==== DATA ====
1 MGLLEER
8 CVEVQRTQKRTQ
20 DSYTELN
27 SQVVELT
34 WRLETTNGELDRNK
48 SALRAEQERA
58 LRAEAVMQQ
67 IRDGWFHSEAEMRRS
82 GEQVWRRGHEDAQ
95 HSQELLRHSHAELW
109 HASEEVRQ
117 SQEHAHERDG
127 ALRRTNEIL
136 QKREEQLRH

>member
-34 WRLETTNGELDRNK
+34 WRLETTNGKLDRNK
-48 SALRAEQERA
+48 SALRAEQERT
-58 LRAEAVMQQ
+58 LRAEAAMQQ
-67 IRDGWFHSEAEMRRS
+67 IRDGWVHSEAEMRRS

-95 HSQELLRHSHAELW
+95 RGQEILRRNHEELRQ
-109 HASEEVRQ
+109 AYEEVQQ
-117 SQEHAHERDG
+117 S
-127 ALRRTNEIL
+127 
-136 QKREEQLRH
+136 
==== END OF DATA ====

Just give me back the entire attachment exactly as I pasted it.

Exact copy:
1 MGLLEER
8 CVEVQRTQKRTQ
20 DSYTELN
27 SQVVELT
34 WRLETTNGELDRNK
48 SALRAEQERA
58 LRAEAVMQQ
67 IRDGWFHSEAEMRRS
82 GEQVWRRGHEDAQ
95 HSQELLRHSHAELW
109 HASEEVRQ
117 SQEHAHERDG
127 ALRRTNEIL
136 QKREEQLRH

>member
-34 WRLETTNGELDRNK
+34 WRLETTNGKLDRNK
-48 SALRAEQERA
+48 SALRAEQERT
-58 LRAEAVMQQ
+58 LRAEAAMQQ
-67 IRDGWFHSEAEMRRS
+67 IRDGWVHSEAEMRRS

-95 HSQELLRHSHAELW
+95 RGQEILRRNHEELRQ
-109 HASEEVRQ
+109 AYEEVQQ
-117 SQEHAHERDG
+117 S
-127 ALRRTNEIL
+127 
-136 QKREEQLRH
+136 